The Common Snipe: My Introduction to the Bird World

There he was, perched on a post in the marsh, close to the road. A strange, chunky, brown bird that was about 10” long with an extremely long beak. I was at a seminar at Utah State University and the professor, that morning, had taken us bird watching. “What is that?” I asked. “A Common Snipe,” the teacher replied. I was flabbergasted! Snipes were supposed to be a Boy Scout myth, but there one was just as big as life! I was “hooked.” Upon returning home, every bird seen now became a point of curiosity. Binoculars and a field guide became a necessity. Later on, we started photography. I discovered a truth: you can’t become aware of one facet of nature without becoming aware of all the others. Thus trees, flowers, etc. had to be learned about.

The Snipe is a stocky species of marsh and wet meadow. During courtship, in the early spring, the male rises high in the sky and makes a flight display called “winnowing’ – swooping through the sky in a series of loops with the wind whistling through his wings and tail. This causes an eerie fluttering sound. Perching on a post is a normal resting area. However, during nesting season, they are secretive and seldom seen unless flushed. They then explode up and away.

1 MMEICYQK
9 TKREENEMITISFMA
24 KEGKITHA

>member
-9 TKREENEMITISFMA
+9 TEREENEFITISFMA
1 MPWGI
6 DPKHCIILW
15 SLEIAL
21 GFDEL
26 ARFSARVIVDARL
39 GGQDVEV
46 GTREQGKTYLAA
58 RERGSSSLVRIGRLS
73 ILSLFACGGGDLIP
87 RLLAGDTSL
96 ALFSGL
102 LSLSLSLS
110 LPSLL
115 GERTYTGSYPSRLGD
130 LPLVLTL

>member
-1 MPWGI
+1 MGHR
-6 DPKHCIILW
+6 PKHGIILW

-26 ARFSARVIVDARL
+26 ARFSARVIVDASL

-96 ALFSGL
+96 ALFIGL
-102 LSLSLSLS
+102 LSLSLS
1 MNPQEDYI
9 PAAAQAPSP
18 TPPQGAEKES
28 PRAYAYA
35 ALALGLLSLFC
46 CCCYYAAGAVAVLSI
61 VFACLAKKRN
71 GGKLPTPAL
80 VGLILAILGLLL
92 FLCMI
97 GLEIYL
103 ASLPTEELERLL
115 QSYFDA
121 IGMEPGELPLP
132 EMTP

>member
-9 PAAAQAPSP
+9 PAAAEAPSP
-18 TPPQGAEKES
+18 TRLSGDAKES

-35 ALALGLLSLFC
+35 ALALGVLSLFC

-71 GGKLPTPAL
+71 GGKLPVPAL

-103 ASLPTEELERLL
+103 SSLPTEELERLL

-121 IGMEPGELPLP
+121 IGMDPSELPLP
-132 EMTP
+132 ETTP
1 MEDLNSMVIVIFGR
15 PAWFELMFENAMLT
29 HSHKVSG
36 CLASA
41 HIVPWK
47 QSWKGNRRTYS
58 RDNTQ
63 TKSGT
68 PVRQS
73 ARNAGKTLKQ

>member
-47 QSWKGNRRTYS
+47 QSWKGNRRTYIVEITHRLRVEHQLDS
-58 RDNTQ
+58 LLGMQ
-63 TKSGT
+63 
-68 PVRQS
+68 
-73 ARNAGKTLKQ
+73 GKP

Classified as a shore bird, the long, straight beak allows probing in shallow water with a rapid jabbing motion for the small organisms that abide there.

On our first visit to the new state park – Castle Rocks, we were greeted at the entrance sign by a Snipe just sitting there and solarizing. This seemed to be a good omen and a fitting introduction to this newly opened area.

Courtship Variety

by Dave Hanks

You are probably aware of some common bird courtship rituals – such as a male feeding a female, or the male and female preening each other; the cooing of doves, and the singing rituals of many other bird species. Grouse and turkeys display by strutting. Some mammals appear to be fighting, but it is only the male and female rough-housing – which gets their hormones flowing.

Other species have some unique courtship methods. Spiders are especially unique. The Australian Red-Back male is much smaller than the female. The female requires the male to do an elaborate dance for over an hour to two hours. During the dance, the male connects his web to her web. He then taps a drum-like rhythm on her abdomen. If he stops too soon, she will bite his head off – which she does anyway, after mating.

Rhino courtship is called “Bluff and Bluster”. When in estrus, the female urinates on dung piles to lure a male on. The male will scatter these piles in an attempt to keep other males away. The bull then snorts and swings his head side to side and runs from the female. Afterwards, the pair will then snort and spar, with the female working the male over vigorously. The couple will stay together for several days or up to several weeks.

The Leaf-Nosed Bat will find an opening in the rock of a cave that is narrow enough to only allow one other to enter, thus keeping other males out. He will call and flap his wings to entice any available female. If one enters his little abode, he wraps his wings around her and nuzzles her. If she doesn’t fly off, they will mate.